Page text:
Other trends in LA County are also notable because of how they impact the region’s capacity to fully recover from the pandemic and its consequences.

Housing affordability has caused serious pain for thousands of county residents who can’t afford a single-family home’s now-typical ~$975K price tag.

The shift to remote work is also impeding economic progress, especially in urban areas that usually host several thousand people on a daily basis (‘daytime occupancy’). These mostly-business districts were also home to restaurants, hotels, and other ancillary agencies, many of which closed for lack of business during and after the pandemic.

Compounding the daily occupancy issue is the correlated real estate vacancy rate. In LA County, vacancy rates for office space are approaching 16%, up from ~10% in Q1 2020.

Taking into consideration all the economic and industrial elements that drive the development of a regional ‘domestic product’ calculation, LA County is expected to experience a slight economic contraction over the next two years as these circumstances continue to drag on efforts toward growth.


On the Upside

Despite continuing low employment numbers in some industries, job hiring numbers are growing beyond pre-pandemic levels in others. Organizations doing business in natural resources, mining, construction, business services, information, education, and health services have surpassed the employment levels they established in 2019. Many of these sectors – education and health services, in particular – will continue to see growth in the future. As well, transportation and infrastructure projects in and around Los Angeles County are receiving $368 million in federal funding in Fiscal Year 2022/23 to support $1.7 billion in public development projects, which will add to the County’s overall employment rate.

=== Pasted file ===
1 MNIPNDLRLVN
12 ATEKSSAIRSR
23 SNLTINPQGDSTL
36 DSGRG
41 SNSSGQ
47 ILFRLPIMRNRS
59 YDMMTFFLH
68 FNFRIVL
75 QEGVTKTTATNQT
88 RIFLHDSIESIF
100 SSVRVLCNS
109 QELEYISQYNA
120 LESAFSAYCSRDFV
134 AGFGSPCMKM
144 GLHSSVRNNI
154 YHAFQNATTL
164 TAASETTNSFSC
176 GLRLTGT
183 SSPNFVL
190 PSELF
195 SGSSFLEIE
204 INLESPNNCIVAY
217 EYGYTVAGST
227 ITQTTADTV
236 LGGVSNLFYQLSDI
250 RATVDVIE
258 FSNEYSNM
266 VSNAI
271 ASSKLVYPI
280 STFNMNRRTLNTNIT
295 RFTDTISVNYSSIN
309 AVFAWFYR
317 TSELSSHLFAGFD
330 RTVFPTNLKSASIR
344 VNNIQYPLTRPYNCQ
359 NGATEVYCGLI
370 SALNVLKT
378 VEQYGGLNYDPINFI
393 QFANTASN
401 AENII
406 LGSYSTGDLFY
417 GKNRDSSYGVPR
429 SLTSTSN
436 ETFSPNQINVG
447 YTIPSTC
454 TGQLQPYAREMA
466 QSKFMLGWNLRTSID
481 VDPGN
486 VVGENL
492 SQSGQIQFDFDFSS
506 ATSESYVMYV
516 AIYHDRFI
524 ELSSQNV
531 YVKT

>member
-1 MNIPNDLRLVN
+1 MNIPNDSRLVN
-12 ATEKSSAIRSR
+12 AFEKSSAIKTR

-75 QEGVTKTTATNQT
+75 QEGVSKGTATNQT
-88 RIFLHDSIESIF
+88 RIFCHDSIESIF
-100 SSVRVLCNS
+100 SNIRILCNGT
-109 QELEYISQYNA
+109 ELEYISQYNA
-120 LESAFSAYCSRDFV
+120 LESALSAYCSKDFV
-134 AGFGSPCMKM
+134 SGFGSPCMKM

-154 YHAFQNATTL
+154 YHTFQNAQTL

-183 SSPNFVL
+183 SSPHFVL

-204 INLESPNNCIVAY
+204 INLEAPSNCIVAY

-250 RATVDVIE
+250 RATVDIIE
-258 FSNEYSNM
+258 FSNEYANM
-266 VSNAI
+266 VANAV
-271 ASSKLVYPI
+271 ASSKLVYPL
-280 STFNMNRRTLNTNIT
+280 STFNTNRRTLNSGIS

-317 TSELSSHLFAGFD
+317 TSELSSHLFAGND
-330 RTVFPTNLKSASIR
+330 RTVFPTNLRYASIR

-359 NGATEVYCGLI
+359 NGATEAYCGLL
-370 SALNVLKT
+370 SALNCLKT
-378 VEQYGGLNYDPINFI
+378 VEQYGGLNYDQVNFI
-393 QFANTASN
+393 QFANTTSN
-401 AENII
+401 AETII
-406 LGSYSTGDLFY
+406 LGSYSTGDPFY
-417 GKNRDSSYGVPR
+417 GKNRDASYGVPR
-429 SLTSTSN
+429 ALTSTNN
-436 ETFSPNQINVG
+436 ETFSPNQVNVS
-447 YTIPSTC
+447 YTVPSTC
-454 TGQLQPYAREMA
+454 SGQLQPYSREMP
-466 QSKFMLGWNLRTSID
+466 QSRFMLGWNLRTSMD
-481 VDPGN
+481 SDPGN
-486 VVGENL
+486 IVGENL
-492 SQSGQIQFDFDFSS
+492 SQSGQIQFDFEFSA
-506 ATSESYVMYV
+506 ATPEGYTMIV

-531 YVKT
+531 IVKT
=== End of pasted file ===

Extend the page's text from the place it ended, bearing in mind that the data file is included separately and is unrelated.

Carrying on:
Incoming funding support gives State and County leadership teams tools and resources to build novel and comprehensive solutions to the challenges that have arisen in the past three years. At the same time, governments are working closely with regional and local agencies to incorporate resources that address emerging future demands, such as technology connections and training. The conversation about California’s ‘future of work’ continues to expand as more perspectives come to the table and more organizations join the endeavor.